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Sealed with Dogecoin The complete inventing of the Sunscreen Pill - helps preventing the skin from aging and UV damagingAge: 20 months

Sealed in 28 September 2014 21:05:19 Opened at: 22 May 2016 07:00:00
A secret from the sea could lead to a pill that prevents sunburn within five years, say scientists.

British researchers have uncovered the unique way coral shields itself against harmful ultraviolet (UV) rays.

They believe the discovery could pave the way for a sunscreen revolution with a tablet that protects both skin and eyes.

Scientists are close to producing a synthetic anti-sun compound based on those found in coral.

If the research progresses as hoped, the first sunscreen pill could become a reality in five years.

Such a product may have to be on prescription only to prevent people overdosing and harming their health.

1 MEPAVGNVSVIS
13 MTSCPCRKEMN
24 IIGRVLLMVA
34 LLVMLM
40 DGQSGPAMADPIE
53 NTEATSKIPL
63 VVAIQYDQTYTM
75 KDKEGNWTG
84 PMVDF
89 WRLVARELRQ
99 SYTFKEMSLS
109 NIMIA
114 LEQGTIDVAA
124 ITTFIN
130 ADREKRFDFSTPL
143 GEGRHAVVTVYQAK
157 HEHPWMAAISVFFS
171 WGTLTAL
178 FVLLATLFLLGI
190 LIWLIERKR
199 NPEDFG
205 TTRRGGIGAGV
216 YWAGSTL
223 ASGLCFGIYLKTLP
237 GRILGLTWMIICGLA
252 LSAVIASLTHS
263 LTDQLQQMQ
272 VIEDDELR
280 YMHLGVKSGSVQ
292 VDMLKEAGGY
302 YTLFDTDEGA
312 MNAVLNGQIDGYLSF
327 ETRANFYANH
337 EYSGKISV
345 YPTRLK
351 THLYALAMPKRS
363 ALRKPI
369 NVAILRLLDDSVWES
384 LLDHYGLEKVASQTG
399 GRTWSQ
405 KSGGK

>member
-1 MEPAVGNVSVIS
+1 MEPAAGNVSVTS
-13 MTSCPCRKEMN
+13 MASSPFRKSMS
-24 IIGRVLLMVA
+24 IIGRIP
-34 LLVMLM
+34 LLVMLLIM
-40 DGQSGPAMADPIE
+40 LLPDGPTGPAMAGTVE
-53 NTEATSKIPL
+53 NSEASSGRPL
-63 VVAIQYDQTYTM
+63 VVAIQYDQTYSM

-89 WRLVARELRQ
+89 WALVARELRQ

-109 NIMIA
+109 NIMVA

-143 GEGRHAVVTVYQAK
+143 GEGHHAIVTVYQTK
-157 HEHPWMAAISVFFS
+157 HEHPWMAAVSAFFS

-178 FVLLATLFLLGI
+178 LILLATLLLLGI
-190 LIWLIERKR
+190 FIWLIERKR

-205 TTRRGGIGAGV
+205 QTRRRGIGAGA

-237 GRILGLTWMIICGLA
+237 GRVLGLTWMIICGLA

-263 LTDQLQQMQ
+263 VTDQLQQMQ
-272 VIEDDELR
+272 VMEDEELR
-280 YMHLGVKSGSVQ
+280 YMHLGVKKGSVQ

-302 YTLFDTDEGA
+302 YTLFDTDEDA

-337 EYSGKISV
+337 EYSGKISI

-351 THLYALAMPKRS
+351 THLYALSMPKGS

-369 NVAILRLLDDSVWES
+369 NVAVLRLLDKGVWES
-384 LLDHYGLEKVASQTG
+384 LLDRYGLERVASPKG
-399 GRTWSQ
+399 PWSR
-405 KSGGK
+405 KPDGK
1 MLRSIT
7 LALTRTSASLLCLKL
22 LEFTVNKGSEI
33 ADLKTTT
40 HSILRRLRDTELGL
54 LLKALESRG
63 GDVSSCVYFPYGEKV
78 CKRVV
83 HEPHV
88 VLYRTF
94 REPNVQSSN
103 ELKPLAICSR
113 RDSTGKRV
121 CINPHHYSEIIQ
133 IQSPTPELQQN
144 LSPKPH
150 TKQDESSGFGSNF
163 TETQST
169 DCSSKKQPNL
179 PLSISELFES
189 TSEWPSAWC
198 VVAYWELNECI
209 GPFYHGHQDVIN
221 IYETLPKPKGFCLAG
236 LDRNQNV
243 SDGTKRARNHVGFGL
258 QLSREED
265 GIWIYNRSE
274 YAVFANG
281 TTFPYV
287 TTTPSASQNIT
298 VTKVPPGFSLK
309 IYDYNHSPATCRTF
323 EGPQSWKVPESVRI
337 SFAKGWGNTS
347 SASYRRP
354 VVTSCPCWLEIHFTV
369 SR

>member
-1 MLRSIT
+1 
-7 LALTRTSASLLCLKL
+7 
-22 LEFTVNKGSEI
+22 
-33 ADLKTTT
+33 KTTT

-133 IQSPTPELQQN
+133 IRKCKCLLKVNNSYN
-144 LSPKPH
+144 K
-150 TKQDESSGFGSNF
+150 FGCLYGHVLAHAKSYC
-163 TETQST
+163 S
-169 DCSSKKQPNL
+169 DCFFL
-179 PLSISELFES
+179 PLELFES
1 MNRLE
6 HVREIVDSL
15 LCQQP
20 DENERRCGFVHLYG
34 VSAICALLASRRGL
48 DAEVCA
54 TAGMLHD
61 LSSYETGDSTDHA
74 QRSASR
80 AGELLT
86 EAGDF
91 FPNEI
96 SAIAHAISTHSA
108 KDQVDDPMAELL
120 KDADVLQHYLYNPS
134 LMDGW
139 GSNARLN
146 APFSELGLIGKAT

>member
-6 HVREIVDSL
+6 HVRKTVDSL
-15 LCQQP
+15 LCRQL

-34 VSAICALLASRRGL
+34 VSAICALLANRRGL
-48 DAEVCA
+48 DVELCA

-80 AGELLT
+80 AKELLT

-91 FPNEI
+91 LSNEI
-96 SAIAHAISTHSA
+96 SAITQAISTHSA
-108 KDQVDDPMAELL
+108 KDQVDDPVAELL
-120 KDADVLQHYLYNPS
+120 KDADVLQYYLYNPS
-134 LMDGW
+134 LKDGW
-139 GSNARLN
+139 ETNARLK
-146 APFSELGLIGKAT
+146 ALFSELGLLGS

Some skin reaction to UV is vital for the production of vitamin D. Too much sun protection can lead to vitamin D deficiency, resulting in weak bones.

Coral is an animal that only survives because of the algae living within it.

The mutually dependent relationship between the two organisms is the key to coral sun protection.

Dr Paul Long, who is heading the three-year project at King's College London, said: "What we have found is that the algae living within the coral makes a compound that we think is transported to the coral, which then modifies it into a sunscreen for the benefit of both the coral and the algae.

"Not only does this protect them both from UV damage, but we have seen that fish that feed on the coral also benefit from this sunscreen protection, so it is clearly passed up the food chain.

"This led us to believe that if we can determine how this compound is created and passed on, we could biosynthetically develop it in a laboratory to create a sunscreen for human use, perhaps in the form of a tablet, which would work in a similar way.

"We are very close to being able to reproduce this compound in the lab, and if all goes well we would expect to test it within the next two years."

Source and more information: http://www.theguardian.com/environment/2011/aug/31/sunscreen-pill-coral-five-years
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